Stories by us
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Former Gaza Code Academy facilitator Yasmin Hillis, a self-declared hippie at heart, talks about how Virginia Woolf inspired her to begin writing code.
Katerina Pascoulis and Ruth Uwemedimo talk about what they learned from freelancing and why they love working together at Personably
Fatimat Gbajabiamila talks about challenging stereotypes, her love for pair programming, and why she’s committed to giving back
Dan Sofer talks about running free, peer-led coding bootcamps in London and Gaza and why he loves working with nonprofits
How Becky Botha and Johanna Herman learnt to code and launched Workerbird, a Tech for Good startup, in less than a year.
Matt King talks about his experiences mentoring and facilitating at Founders and Coders in London…
Stories about us
When I decided to learn to code, I didn’t expect there to be anything other than work ethic that would be transferable from my law degree.
InFact Digital will work with charities, non-profits and businesses to solve their organisational problems
Little Window — one of the first chatbot and AI innovations at the intersection of gender-based violence and tech for good.
What I learnt whilst embarking on a career switchup in the midst of family life.
I’d imagined my reaction to a “yes” in many ways but couldn’t quite brace myself for the moment.
Coding bootcamps have exploded in popularity the past few years. I’m not against them. If they help you get started on a well-paid career in tech, \$15,000 USD might be worth it.
Throw together four of the UK’s most innovative charities (aka our debut Fusiliers), 16 mega-brains in the form of Founders & Coders’ latest cohort
We’ve known for a while that the learning collaborative needs ways of accelerating the use of digital technology in children and young people’s mental health services.
Six months ago I left my “wow, what you do sounds really interesting” job so I could teach myself to code. Before that happened there were multiple abandoned attempts to start learning. I wanted to write about that part for anyone who is as stuck as I was.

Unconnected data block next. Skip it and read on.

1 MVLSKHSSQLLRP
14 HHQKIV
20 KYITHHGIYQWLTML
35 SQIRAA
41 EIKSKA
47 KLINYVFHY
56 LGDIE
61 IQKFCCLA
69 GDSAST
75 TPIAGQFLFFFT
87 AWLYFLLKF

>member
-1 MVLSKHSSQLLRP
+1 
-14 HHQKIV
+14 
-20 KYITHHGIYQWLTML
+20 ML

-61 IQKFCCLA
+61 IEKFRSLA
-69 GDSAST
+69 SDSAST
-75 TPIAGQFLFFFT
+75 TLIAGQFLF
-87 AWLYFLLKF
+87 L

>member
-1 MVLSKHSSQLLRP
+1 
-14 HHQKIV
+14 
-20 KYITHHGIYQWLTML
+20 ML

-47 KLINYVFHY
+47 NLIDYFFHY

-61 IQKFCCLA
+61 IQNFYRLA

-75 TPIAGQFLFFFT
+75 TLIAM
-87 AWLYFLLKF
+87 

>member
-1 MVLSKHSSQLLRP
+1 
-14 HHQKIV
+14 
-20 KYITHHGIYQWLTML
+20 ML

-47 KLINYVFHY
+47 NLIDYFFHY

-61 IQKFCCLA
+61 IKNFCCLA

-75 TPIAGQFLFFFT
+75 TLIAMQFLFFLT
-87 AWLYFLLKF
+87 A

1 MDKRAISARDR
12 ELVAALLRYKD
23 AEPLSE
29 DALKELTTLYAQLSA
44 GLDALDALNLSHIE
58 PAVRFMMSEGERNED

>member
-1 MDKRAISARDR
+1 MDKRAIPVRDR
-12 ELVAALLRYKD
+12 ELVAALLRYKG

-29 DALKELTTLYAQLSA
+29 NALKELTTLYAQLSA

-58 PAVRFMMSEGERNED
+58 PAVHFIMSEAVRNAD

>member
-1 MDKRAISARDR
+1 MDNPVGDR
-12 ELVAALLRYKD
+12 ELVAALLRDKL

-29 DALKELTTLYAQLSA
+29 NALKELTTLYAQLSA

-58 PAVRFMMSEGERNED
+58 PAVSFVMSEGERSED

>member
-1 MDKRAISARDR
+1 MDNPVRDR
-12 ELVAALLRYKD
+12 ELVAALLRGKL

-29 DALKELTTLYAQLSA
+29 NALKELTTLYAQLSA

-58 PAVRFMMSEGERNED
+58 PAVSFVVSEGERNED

Last year I went through the Founders and Coders (FAC) software training program in London in order to turn my hobby into a living.
One year ago I was a non-technical founder of a startup at the edge of bankruptcy. Today I work as a front end developer.
I was first introduced to start-ups as a career choice during my post-uni “I’m not getting a city job” phase. Although that’s still going strong I know a whole lot more about start-ups than I did back then.
In the press
Coding is empowering a new generation of Palestinians in the besieged Gaza Strip and helping many find work.
Disappointed with “big tech”, coders are starting social impact start-ups. To some, technology companies represent the future — a world in which society’s rules have been rewritten. To others, they just offer more of the same.
The world needs more trained software engineers; it’s a basic fact. The world also urgently needs more of those trained software engineers to be female from an equality and diversity perspective; this is also a basic fact that is (thankfully) increasingly widely acknowledged.
It’s the must-have skill-set of the 21st century, yet unless you’re rich enough to afford the training, or fortunate enough to be attending the right school, the barriers to learning can be high. Now a movement of pioneering coders is challenging the stereotype by offering free training for all